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Alcohol Intoxication Symptoms and DSM-IV Diagnosis

Alcohol Intoxication Symptoms and Diagnosis Overview:

Alcohol intoxication symptoms and diagnostic criteria follow below. While some of these alcohol intoxication symptoms may be recognized by family, teachers, legal and medical professionals,  and others, only  properly trained mental health professionals (psychologists, psychiatrists, professional counselors etc.) can or should even attempt to make a mental health diagnosis. Many additional factors are considered in addition to the alcohol intoxication symptoms in making proper diagnosis, including frequently medical and psychological testing considerations. This information on alcohol intoxication symptoms and diagnostic criteria are for information purposes only and should never replace the judgment and comprehensive assessment of a trained mental health clinician. 

 

Diagnostic Criteria for 303.00 Alcohol Intoxication:

A.  Recent ingestion of alcohol.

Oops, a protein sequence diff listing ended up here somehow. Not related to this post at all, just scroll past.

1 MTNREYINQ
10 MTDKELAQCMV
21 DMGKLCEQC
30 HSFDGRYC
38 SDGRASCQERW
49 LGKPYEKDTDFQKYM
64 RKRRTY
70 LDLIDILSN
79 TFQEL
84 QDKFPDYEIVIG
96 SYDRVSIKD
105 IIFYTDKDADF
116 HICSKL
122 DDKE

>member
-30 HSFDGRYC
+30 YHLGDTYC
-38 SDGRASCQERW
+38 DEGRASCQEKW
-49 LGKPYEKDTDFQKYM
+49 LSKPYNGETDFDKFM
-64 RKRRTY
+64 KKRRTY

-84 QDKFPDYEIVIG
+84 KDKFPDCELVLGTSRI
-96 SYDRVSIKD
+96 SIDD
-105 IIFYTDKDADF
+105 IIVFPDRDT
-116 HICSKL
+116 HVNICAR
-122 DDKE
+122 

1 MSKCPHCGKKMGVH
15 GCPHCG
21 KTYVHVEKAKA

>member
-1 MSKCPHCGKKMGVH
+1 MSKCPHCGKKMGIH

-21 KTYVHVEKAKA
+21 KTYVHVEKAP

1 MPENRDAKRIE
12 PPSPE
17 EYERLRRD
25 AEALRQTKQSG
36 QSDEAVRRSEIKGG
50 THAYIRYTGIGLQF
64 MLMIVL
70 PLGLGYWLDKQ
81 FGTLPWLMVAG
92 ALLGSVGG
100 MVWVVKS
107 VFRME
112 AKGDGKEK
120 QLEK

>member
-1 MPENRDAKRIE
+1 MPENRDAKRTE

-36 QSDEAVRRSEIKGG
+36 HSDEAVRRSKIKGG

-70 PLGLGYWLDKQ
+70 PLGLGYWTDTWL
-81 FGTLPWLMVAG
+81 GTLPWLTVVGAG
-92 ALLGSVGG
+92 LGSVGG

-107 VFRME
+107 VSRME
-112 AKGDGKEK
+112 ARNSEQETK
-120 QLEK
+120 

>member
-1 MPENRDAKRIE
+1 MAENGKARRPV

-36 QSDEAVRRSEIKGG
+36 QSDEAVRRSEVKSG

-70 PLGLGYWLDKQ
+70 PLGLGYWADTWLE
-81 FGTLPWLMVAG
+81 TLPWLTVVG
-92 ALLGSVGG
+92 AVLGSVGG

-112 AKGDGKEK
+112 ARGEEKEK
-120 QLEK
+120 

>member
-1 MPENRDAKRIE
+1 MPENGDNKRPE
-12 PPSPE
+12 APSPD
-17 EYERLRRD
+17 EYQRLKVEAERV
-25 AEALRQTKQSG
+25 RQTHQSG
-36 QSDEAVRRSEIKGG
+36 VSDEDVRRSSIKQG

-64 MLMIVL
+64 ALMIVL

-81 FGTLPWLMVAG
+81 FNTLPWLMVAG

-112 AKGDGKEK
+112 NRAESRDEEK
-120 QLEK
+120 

B. Clinically significant maladaptive behavioral or psychological changes (e.g., inappropriate sexual or aggressive behavior, mood lability, impaired judgment, impaired social or occupational functioning) that developed during, or shortly after, alcohol ingestion.

C. One (or more) of the following signs, developing during, or shortly after alcohol use:

(1) slurred speech

(2) in coordination

(3) unsteady gait

(4) nystagmus

(5) impairment inattention or memory

(6) stupor or coma

D. The symptoms are not due to a general medical condition and are not better accounted for by another mental disorder

Information from Diagnostic and Statistical Manual of Mental Disorders DSM-IV

Additional Information and webpage by Paul Susic  MA Licensed Psychologist   Ph.D. Candidate  (Health and Geriatric Psychologist)

See additional Diagnosis and Treatment Codes Above Right Hand Corner 

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Mental Health Diagnosis - DSM-IV Diagnosis and Codes: In Alphabetical Order and Popular Psychiatric Medications Information:

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